FOR IMMEDIATE RELEASE
March 30th, 2020
Contact: Alicia Ortega, [email protected]
Pueblos Concerned about Los Alamos National Laboratories
Planned Release of Radioactive Vapors
(Los Alamos, NM) – The U.S. Environmental Protection Agency (EPA), a partner of the U.S. Department of Energy (DOE), last year, approved the Los Alamos National Laboratory’s (LANL) application to release radioactive vapors into the atmosphere to ventilate several barrels of tritium-tainted waste, a byproduct of nuclear weapons from the Cold War. The recent announcement by LANL to the EPA to plan for ventilation to begin in April 2020 amid the national COVID-19 health emergency has caused significant concern among Pueblo leaders who say they were not provided any notice of opportunity for tribal consultation prior to the decision.
“It’s simply irresponsible for LANL to add yet another stressor to vulnerable and already immunocompromised members of our Pueblos, especially while Pueblo leadership and health experts are working around the clock on efforts to protect our communities from the spread of the COVID-19 virus. The All Pueblo Council of Governors support every Pueblo government in their request for DOE to engage in government-to-government consultation on any possible direct or cumulative health impacts to our communities. Until federal and state officials provide directives deeming in-person meetings safe and our Pueblos are afforded opportunities for consultation to occur, we demand LANL and the EPA halt their planned releases of radioactive gas.”— J. Michael Chavarria, All Pueblo Council of Governors
A news article released by the Santa Fe New Mexican last week indicated LANL plans to ventilate tritium from four waste drums containing roughly 114,000 curies of radiation. According to the article, tritium is known to present various health risks when ingested, inhaled or absorbed through the skin. Medical researchers and experts contend, as a radioactive hydrogen isotope, tritium exposure can increase the risk of cancer, damage to tissues, cells and DNA, and potentially cause genetic mutations and birth defects.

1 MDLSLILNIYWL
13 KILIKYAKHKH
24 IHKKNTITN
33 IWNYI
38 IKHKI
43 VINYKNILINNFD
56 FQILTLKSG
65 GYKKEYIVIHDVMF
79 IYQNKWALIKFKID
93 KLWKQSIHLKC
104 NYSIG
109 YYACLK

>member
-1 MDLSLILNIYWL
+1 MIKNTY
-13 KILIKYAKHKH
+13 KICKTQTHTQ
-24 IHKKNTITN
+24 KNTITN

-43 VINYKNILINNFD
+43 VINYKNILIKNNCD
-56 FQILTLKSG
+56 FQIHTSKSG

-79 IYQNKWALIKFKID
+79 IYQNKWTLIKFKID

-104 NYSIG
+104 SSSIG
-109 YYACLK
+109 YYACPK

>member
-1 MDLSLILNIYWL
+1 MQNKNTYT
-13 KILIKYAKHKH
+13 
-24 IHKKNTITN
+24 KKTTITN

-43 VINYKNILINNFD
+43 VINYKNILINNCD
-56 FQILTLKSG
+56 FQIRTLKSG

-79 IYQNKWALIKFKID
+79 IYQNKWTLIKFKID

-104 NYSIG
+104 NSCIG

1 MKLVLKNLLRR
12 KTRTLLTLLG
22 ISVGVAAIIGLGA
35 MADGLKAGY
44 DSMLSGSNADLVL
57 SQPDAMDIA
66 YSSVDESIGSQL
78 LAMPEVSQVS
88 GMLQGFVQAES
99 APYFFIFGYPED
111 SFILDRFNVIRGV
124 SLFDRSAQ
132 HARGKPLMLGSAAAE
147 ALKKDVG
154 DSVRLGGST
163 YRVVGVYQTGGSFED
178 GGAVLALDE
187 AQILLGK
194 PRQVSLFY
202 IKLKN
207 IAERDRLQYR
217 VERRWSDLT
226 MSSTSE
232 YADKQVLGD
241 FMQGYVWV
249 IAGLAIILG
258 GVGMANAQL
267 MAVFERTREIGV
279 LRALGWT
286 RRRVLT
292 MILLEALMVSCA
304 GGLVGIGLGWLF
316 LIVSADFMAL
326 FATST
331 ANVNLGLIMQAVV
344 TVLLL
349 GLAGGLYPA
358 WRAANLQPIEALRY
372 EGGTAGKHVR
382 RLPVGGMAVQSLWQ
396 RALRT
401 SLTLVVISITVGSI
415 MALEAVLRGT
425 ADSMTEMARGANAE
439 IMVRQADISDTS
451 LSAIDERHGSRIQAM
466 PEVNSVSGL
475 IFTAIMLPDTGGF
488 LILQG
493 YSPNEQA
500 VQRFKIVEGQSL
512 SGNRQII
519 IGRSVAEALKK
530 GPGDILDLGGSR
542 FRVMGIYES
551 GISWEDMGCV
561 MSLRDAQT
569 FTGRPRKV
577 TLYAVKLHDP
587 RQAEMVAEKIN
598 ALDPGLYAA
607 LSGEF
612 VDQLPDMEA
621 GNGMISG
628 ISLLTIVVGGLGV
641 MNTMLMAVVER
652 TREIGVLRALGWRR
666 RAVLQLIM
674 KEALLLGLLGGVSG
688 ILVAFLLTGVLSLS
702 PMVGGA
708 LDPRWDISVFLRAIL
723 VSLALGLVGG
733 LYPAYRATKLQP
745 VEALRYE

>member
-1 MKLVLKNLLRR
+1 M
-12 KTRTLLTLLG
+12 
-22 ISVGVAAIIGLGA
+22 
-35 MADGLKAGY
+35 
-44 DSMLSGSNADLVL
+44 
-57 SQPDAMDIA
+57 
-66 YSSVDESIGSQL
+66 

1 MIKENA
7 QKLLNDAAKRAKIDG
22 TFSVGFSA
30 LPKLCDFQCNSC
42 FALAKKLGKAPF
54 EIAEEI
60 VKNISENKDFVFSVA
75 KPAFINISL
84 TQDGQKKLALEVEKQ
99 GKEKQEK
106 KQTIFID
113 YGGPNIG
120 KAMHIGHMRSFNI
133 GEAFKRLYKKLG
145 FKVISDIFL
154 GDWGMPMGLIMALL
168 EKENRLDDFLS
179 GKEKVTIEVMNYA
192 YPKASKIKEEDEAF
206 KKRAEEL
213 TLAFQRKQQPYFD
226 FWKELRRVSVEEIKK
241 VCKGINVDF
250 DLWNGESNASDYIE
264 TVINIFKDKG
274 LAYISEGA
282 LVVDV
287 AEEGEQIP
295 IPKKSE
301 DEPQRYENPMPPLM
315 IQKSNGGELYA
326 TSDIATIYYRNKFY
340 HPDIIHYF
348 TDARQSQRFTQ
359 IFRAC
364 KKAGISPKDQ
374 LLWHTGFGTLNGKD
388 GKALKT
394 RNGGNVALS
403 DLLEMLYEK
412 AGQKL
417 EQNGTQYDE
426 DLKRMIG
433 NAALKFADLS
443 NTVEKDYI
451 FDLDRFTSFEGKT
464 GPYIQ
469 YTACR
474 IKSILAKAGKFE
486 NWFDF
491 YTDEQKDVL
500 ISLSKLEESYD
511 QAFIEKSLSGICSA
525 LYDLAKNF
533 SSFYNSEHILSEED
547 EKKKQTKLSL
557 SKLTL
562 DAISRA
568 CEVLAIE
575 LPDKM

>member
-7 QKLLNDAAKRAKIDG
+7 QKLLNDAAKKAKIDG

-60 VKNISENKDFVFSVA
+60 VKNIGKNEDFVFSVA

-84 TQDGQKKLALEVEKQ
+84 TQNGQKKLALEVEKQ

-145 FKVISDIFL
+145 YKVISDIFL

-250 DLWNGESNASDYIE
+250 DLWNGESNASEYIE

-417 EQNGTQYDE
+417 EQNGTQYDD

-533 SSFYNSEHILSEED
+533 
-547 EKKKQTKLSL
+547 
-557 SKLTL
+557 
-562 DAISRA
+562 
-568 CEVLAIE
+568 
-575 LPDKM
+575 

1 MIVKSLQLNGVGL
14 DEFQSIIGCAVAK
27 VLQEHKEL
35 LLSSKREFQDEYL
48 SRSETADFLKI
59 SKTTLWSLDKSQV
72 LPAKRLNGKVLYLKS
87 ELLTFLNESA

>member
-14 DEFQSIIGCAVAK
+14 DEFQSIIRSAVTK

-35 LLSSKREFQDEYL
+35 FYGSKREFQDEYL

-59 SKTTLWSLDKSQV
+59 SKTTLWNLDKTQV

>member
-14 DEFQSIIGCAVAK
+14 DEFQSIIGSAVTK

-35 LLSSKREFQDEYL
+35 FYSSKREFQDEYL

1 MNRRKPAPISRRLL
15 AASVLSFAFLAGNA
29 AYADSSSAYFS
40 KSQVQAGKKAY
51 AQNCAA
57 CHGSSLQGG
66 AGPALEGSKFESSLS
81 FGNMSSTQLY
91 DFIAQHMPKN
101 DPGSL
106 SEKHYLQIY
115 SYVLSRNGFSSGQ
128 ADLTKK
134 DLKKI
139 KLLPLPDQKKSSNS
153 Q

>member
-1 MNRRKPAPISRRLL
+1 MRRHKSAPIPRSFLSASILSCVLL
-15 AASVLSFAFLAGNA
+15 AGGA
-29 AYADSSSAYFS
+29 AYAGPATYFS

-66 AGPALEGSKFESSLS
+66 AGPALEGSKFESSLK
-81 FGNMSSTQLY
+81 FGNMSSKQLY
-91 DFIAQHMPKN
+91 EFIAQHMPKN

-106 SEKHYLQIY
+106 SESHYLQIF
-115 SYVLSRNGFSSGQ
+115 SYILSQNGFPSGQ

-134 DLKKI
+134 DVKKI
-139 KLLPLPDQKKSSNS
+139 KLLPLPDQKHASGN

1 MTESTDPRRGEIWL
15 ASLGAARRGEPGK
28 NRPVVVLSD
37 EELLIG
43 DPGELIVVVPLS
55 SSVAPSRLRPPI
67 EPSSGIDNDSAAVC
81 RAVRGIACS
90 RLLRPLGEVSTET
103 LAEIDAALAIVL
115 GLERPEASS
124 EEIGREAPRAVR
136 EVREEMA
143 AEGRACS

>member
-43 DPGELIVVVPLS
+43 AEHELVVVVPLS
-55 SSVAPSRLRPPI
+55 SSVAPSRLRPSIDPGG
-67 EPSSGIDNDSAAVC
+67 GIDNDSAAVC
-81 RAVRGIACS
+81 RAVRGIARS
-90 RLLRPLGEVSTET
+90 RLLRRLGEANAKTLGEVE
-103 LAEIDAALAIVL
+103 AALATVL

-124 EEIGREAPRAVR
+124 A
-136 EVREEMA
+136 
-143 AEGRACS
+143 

“April is one the most active times of the year for our Pueblo communities practicing traditional and cultural responsibilities outside, and it’s also one of the windiest. On top of that, because of school closures more of our younger generations are outside. Releasing even small amounts of radioactive materials is unacceptable as many Pueblo borders are located within 5-miles of LANL and the prevailing winds are directed toward the Pueblos. For LANL to continue with their undertaking is a painful reminder our Pueblos’ history of health impacts associated with the radioactive exposure by the labs, during a time when our communities deserve to feel safe and focus on their health.” – Governor David Toledo, Jemez Pueblo
LANL plans to begin ventilation on April 12th. Citing the EPA’s recent memo granting enforcement discretion for virtually all civil violations of federal environmental laws during the COVID-19 pandemic, other organizations in close proximity to LANL have also requested the New Mexico Environment Department hold a public comment period and a public hearing prior to any planned activity.